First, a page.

The Phoenix Coyotes ride a five-game winning streak into the playoffs for the franchise's first division title, and their reward is facing Marian Hossa, Patrick Kane, Patrick Sharp, Duncan Keith, Brent Seabrook and, likely at some point, Jonathan Toews and the Chicago Blackhawks.
The St. Louis Blues battle all season for a Presidents' Trophy, come up a hair short and their reward is playing Joe Thornton, Patrick Marleau, Joe Pavelski, Logan Couture, Dan Boyle and the San Jose Sharks.
The Vancouver Canucks, almost under the radar, win their second consecutive Presidents' Trophy and their reward is a date with Anze Kopitar, Mike Richards, Jeff Carter, Drew Doughty, arguably the stingiest goalie in the league, Jonathan Quick, and the Los Angeles Kings.
And the Nashville Predators do everything in their power before the trade deadline to prime themselves for a potential Stanley Cup run, and their reward is a first-round matchup with ... the mighty Detroit Red Wings.
"There's always been a team or two that you say they're the cream of the crop, but in the West this year, April 11 when everybody's set to play, [seeds] one through eight can go to the Cup finals without a doubt," Predators coach Barry Trotz said. "I've never seen it this close before in my time in the league.
"It wouldn't surprise me if [seeds] five, six, seven and eight win their series. It wouldn't surprise me one bit because there's not very much difference between first and eighth."
The action ramps up
If you're a die-hard hockey fan, there's no more scintillating time than the next two months. Almost every night, hockey, and the most exciting kind, will be televised nationally.
Compared with the regular season, games are faster, more intense and more hard-hitting. Anybody can beat anybody, normally-unsung players become folk heroes and a hot goaltender can ruin another's Cup dream.
"Going into it, I don't know if you can pick a clear-cut favorite," Coyotes veteran Ray Whitney said. "There may be some teams you may favor. Not too many people are picking us [against Chicago], but look at the California teams. Vancouver and St. Louis may be 1-2, but think they're overly excited to play [Los Angeles and San Jose]?
"It'll be who cracks first in a series. There may be a lucky bounce here, a lucky bounce there, an injury here or injury there. In the West, there were 21 different scenarios going into the last day, so I think there's quite a bit of parity in the conference, which makes it hard to pick."
But, as Blackhawks veteran Andrew Brunette says, "Never mind the conference. How about our division? Our division's ridiculous. It's like the American League East in baseball, but I like our chances as good as any to win the Stanley Cup, which is pretty exciting."
Like the Northwest Division a few years back when every team competed for a playoff spot, St. Louis, Nashville, Detroit and Chicago went neck-and-neck all season in the Central. The sixth seed, Chicago, especially if it gets Toews back from a concussion, arguably drew the best matchup in Phoenix. The Blues have to face the Sharks and the Predators have to face the Red Wings.
"St. Louis is dangerous," Brunette said. "They have some players built around [coach Ken Hitchcock's] type of hockey with the David Backeses and T.J. Oshies. They have really good puck movers from the back end.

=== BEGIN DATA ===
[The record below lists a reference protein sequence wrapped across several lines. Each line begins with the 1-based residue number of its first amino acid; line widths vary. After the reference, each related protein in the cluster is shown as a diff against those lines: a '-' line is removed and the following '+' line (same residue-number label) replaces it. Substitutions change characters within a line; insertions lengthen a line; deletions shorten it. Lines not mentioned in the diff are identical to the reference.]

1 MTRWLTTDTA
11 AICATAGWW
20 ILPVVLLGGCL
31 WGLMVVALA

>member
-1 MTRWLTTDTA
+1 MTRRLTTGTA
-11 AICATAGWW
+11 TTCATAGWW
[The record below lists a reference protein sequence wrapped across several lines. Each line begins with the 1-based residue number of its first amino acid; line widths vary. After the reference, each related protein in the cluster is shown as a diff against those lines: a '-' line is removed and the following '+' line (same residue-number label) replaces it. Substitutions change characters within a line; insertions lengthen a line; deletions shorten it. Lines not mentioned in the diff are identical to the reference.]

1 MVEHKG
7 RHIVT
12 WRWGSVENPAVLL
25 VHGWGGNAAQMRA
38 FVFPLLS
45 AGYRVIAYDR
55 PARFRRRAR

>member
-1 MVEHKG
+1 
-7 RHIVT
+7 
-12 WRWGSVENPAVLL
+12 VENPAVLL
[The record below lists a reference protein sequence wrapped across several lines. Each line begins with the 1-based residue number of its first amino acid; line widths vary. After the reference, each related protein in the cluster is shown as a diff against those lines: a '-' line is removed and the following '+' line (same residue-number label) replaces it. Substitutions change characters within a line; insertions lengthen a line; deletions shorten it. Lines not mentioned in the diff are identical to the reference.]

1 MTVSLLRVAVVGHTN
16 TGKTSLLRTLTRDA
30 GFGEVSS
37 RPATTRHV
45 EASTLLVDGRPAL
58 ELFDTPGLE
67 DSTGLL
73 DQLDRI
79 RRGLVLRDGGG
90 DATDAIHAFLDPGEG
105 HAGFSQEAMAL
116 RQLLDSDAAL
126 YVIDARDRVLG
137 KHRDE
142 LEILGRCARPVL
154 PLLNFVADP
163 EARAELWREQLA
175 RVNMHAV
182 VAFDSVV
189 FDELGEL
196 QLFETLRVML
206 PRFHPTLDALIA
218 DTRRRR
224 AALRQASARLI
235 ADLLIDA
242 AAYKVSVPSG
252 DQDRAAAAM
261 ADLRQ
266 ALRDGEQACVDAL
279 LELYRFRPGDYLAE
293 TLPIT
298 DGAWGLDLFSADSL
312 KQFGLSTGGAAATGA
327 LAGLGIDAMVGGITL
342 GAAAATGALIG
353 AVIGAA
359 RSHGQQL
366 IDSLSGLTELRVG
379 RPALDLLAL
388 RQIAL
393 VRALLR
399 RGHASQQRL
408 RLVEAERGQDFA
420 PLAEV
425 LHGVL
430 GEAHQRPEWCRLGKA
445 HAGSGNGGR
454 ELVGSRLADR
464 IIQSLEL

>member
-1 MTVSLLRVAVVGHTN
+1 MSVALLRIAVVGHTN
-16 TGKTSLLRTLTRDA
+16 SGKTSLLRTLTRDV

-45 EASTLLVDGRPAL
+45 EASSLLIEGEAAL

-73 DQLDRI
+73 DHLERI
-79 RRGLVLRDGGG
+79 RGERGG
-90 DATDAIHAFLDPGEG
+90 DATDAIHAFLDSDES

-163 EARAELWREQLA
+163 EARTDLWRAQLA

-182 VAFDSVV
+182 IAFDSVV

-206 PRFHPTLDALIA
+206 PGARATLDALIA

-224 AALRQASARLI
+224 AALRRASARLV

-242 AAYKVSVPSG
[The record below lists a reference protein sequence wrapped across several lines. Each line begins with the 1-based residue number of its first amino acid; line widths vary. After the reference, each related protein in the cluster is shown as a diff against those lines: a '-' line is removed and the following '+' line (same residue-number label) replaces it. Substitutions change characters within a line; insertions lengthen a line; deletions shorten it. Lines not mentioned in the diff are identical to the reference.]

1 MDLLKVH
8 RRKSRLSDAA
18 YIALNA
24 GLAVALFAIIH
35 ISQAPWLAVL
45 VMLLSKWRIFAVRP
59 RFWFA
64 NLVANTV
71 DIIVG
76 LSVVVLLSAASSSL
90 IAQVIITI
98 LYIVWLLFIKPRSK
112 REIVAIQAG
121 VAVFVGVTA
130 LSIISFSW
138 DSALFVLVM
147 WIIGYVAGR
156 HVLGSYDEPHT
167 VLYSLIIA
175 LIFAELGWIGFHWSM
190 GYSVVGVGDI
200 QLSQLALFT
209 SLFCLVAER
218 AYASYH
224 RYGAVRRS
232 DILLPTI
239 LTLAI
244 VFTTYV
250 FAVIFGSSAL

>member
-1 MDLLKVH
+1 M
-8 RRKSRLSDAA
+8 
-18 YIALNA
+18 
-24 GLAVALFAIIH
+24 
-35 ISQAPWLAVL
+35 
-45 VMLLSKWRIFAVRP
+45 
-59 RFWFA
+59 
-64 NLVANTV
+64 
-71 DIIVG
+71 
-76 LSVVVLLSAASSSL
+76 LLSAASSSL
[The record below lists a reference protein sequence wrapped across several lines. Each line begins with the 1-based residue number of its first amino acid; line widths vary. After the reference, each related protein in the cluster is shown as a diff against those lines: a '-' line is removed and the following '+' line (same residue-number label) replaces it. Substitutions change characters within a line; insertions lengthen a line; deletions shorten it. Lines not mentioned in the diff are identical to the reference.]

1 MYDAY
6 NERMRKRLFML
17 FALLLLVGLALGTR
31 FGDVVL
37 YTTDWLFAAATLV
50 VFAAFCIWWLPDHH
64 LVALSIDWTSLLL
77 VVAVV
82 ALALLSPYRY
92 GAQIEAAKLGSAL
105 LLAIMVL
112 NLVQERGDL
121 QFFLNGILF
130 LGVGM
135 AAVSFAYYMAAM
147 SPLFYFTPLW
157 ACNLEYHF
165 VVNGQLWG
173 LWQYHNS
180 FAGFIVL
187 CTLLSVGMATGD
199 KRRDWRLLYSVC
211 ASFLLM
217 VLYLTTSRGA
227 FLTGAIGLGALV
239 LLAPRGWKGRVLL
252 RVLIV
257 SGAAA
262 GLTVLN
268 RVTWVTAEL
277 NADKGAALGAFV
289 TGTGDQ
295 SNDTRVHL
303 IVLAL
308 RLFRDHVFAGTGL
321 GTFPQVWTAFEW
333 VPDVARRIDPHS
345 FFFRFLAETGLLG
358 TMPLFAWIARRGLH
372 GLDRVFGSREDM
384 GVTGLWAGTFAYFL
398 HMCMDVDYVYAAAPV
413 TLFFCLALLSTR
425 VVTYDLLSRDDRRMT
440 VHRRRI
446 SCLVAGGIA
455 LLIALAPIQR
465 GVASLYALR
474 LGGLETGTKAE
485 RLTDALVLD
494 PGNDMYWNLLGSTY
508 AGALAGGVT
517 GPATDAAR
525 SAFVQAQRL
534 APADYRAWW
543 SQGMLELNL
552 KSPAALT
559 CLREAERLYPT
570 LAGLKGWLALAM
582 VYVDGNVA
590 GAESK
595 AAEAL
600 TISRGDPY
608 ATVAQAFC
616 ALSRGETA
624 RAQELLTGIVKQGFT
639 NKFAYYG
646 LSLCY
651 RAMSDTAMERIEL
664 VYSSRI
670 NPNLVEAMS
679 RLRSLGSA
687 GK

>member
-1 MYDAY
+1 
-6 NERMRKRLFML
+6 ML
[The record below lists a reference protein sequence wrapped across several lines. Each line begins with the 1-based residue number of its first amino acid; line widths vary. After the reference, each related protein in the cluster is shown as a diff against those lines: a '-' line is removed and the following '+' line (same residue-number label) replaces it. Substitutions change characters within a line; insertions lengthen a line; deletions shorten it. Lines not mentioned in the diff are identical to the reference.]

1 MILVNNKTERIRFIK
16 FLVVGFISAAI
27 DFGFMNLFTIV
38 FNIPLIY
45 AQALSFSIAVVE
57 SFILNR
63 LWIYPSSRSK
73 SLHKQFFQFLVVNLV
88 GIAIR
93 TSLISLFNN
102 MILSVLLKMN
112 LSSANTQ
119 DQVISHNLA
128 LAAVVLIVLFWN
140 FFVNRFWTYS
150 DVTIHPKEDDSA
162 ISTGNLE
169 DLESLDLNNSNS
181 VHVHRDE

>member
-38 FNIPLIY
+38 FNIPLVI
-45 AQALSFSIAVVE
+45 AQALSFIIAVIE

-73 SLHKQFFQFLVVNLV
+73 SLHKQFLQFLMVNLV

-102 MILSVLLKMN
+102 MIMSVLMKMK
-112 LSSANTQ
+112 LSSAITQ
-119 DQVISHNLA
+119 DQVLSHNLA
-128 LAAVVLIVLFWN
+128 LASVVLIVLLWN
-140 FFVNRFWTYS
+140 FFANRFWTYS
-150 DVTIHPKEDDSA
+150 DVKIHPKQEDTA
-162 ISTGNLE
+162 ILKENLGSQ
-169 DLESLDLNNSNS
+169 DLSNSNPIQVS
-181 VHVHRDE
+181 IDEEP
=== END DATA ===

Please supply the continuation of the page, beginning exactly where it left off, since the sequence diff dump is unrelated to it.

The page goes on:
"It's a winning formula."
Fear the Preds
Nashville secured home-ice advantage, which could prove big against Detroit, which was a pedestrian 17-21-3 on the road this season.
Red Wings captain Nicklas Lidstrom never has missed the playoffs. He's also rarely been considered an underdog heading into a series, but many are picking Nashville to beat Detroit in what could be Lidstrom's last hurrah.
"We don't mind that at all," Lidstrom said. "Nashville had a real strong regular season, finished ahead of us in points. I think they're the team to be the favorites right now."
The Predators, after getting past the first round for the first time last year, also acquired Andrei Kostitsyn, Hal Gill and Paul Gaustad in February. But theoretically, the second-best trade deadline pickup besides Pittsburgh getting Sidney Crosby back from a concussion was Nashville adding the ultra-skilled Alex Radulov, who bailed on the Predators for the Kontinental Hockey League in 2008.
"Whether you're one or whether you're eight, you knew you were going to get a hard team to play against," Coyotes coach Dave Tippett said. "Going into a series where you used think it's lopsided, I don't know if that's the case in today's NHL."
The Canucks are trying to make amends for last year, when they blew a 3-2 lead in the Stanley Cup Finals to the Boston Bruins. The Canucks won eight of nine heading into the playoffs, and those games were played without Daniel Sedin, who appears ready to return from a concussion.
"We have most of the same guys back, and falling one game short last year was hard," center Ryan Kesler said. "We know what it takes. ... We're amped up and ready to go."
The big question for Vancouver is how big a leash Roberto Luongo will get. The goalie always will have his naysayers, and down the stretch, Canucks fans were calling for Cory Schneider to get the playoff nod.
Luongo will start, but will it be only until he flounders?
"We have a lot of faith in Lou. He got us to a Game 7 last year," Kesler said.
The drama begins Wednesday.
Michael Russo • email@example.com